<b>Seth Kaller:</b> Harry Truman. Autograph Manuscript Notebook for Kansas City Law School Night Class.
    <b>Seth Kaller:</b> Robert E. Lee. Autograph Letter Signed, June 11, 1782. Hours after the Battle of Culpeper Court House, Lee Escapes Again.
    <b>Seth Kaller:</b> George Washington. Letter Signed, as Commander-in-Chief, Continental Army, to Elias Dayton, Headquarters, [Newburgh, N.Y.], June 11, 1782.
  • <b>19th Century Shop.</b> (AMERICAN WEST.), Watkins, Taber, Savage, and others. <i>Magnificent Album of Mammoth Photographs of the American West, with other subjects various,</i> ca. 1865-1880s
    <b>19th Century Shop.</b> EINSTEIN, ALBERT. <i>The Meaning of Relativity,</i> signed by Einstein. London: Methuen, 1922
    <b>19th Century Shop.</b> CARTER, SUSANNAH. <i>The Frugal Housewife</i> (1772) 2d cookbook printed in America.
    <b>19th Century Shop.</b> SHAKESPEARE, WILLIAM. <i>Comedies, Histories, and Tragedies. Published according to the true originall copies.</i> The second impression. London: by Tho. Cotes, for Robert Allot, 1632
    <b>19th Century Shop.</b> (BROOKLYN). <i>An Act to Incorporate and Vest Certain Powers in the Freeholders and Inhabitants of the Village of Brooklyn, in the County of Kings.</i> Brooklyn: Printed by A. Spooner, 1816
    <b>19th Century Shop.</b> PAINE, THOMAS. <i>Common Sense</i> (1776) first edition sheets.

Rare Book Monthly

Book Catalogue Reviews - December - 2012 Issue

Civil War Material from the William Reese Company

Reesebull28

The Civil War.

The William Reese Company has published their Bulletin 28: The Civil War. This is a selection of 32 items pertaining to that awful intramural skirmish, a terrible price paid to save the Union and rid it of the greatest stain on its character – slavery. Surely, there must have been a better way to accomplish this necessary goal, but unfortunately, cooler heads did not prevail. This collection includes books, maps, illustrations, manuscript letters and drawings, certificates, archives, and broadsides. Here are a few of these.

Item 32 is a rare copy of the final draft of the Confederate Constitution. We don't often think of such issues during the middle of war, but the constitutional laws and protections of the United States went out the window as far as the Confederate government was concerned. They had to quickly draft their own version, which was mostly based on that of the United States. There were some differences. This Constitution does more to protect the sovereignty of the individual states vis-a-vis the confederate government. It prohibits the use of federal funds for making internal improvements to facilitate commerce, other than certain small exceptions pertaining to rivers and harbors. It also prohibits taxes on foreign goods to promote any branch of industry, a tip of the hat to southern resentment of tariffs supported by the North to protect northern industry. The Confederate Constitution provided for a single, six-year term for the President. However, the major differences, as one would expect, pertain to slavery. Its immutable character is clearly spelled out. It states that no “law denying or impairing the right of property in negro slaves shall be passed,” that the property right in slaves shall not be impaired by traveling to a different state, and all new states that join the Confederacy must permit slavery. It specifies “negro slavery,” “negro slaves,” and “negroes of the African race,” racial specificity not made in the U.S. Constitution, just to be clear. One hundred copies of this final draft were authorized to be printed, but only five copies are known today. Priced at $175,000.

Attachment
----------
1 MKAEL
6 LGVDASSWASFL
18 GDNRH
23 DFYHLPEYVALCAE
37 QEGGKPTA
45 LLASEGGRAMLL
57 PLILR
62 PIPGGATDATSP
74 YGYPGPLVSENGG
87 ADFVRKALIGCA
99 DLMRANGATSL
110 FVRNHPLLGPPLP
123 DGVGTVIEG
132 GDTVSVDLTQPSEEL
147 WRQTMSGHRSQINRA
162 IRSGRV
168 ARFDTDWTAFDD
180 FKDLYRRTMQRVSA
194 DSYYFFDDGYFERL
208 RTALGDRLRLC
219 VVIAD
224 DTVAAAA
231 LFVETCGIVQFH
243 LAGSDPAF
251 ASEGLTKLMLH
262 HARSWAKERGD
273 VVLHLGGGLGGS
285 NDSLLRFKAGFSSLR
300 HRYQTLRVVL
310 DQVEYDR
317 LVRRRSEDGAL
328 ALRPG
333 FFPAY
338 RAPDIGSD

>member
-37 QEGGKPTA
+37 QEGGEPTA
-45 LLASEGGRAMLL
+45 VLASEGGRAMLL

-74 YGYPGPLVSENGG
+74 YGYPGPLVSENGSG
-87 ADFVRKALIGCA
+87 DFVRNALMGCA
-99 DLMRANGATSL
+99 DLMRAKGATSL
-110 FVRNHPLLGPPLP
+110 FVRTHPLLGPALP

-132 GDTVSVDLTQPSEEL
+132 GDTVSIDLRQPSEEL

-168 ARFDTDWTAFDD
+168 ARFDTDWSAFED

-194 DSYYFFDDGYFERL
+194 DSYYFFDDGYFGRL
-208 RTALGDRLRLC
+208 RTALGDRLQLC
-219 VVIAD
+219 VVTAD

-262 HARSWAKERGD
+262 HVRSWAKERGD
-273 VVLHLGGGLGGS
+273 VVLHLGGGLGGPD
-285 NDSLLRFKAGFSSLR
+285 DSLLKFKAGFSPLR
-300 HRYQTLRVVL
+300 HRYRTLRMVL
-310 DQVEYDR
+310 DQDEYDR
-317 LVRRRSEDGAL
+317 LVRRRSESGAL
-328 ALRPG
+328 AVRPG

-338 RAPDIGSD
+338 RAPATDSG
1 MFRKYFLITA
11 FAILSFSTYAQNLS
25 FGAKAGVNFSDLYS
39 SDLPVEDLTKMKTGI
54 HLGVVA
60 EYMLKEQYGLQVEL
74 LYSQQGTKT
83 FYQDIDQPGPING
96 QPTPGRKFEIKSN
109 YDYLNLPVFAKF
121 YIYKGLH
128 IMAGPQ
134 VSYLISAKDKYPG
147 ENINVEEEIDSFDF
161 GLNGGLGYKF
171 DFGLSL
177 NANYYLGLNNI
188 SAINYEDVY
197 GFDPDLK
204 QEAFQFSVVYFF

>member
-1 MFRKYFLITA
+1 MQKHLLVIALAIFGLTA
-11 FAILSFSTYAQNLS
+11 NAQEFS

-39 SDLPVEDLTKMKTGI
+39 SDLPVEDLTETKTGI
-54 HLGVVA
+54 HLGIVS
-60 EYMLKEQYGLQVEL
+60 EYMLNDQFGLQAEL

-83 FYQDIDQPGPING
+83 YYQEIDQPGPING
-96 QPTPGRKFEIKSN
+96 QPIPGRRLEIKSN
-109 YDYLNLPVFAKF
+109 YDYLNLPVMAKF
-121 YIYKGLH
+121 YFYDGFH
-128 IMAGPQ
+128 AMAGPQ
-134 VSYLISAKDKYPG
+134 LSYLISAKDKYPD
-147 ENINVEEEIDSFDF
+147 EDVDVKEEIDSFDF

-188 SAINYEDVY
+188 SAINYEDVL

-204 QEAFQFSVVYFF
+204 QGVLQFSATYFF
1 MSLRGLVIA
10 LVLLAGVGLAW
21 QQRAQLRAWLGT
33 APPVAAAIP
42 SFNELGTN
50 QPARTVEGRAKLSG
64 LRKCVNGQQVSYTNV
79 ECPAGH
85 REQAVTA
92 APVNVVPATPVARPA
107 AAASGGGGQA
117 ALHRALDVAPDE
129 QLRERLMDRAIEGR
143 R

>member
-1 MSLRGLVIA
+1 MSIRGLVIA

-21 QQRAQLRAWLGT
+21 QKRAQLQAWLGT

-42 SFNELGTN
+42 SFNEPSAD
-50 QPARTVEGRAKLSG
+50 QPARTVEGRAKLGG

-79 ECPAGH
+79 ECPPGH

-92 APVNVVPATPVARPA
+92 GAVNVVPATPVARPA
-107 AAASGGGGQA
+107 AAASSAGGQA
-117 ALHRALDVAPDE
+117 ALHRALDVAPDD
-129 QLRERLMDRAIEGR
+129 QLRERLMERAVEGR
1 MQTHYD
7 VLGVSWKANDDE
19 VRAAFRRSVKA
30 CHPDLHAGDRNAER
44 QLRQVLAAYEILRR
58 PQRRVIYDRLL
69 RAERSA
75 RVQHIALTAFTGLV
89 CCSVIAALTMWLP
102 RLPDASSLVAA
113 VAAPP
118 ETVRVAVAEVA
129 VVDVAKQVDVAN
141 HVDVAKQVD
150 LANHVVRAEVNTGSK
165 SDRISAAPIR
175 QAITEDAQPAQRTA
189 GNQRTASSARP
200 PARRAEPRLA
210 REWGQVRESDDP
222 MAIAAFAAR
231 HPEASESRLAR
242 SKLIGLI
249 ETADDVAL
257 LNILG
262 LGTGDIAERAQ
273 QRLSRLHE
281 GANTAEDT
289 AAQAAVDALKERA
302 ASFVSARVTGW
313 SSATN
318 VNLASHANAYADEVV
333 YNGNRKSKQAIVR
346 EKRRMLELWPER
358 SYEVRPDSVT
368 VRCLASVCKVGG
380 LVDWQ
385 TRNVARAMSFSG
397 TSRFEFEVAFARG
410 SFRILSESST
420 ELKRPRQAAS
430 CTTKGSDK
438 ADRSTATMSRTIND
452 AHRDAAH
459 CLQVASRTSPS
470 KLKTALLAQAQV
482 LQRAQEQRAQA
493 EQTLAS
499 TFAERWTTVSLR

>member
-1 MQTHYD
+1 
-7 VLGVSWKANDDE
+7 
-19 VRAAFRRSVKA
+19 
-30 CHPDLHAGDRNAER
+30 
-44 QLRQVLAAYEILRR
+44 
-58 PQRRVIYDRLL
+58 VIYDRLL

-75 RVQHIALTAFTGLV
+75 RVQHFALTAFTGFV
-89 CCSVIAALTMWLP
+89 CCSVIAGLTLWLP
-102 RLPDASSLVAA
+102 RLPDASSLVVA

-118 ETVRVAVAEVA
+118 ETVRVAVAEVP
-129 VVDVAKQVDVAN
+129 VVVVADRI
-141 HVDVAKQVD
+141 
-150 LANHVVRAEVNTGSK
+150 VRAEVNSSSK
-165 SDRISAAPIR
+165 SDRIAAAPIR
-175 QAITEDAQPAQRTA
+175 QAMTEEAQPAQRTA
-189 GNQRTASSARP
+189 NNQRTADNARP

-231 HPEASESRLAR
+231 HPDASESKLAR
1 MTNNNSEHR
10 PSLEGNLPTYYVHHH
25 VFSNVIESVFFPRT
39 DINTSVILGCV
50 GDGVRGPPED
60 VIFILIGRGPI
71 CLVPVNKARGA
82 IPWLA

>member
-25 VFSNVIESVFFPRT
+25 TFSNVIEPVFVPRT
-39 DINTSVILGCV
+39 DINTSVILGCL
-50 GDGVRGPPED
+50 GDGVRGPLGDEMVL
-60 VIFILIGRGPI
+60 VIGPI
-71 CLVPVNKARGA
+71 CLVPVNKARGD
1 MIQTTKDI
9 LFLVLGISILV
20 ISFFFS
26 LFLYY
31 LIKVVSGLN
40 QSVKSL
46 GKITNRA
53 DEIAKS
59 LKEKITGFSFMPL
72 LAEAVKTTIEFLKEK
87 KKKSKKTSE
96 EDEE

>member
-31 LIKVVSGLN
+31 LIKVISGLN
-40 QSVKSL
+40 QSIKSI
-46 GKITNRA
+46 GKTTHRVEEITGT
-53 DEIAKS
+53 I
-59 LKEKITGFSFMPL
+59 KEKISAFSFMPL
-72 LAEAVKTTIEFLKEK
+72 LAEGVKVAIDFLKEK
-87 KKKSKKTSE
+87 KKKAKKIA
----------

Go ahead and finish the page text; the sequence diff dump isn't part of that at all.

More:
Item 4 is an archive of manuscript material of a prominent early Texan, George Washington Smyth. Smyth went to Texas and worked as a land surveyor for Mexican authorities. However, he later joined up with those seeking independence for Texas. Smyth was a signer of the Texas Declaration of Independence, was involved in writing the state constitution, and supported union with the United States. During the 1850s he served one term as a Congressman but declined to seek reelection. Smyth, like Sam Houston, was a strong opponent of secession, and among the items here is a manuscript copy of a speech he gave on July 4, 1860, expressing his opposition. He believed secession to be illegal. However, after Texas seceded the following year, he did support the Confederacy. $15,000.

Rare Book Monthly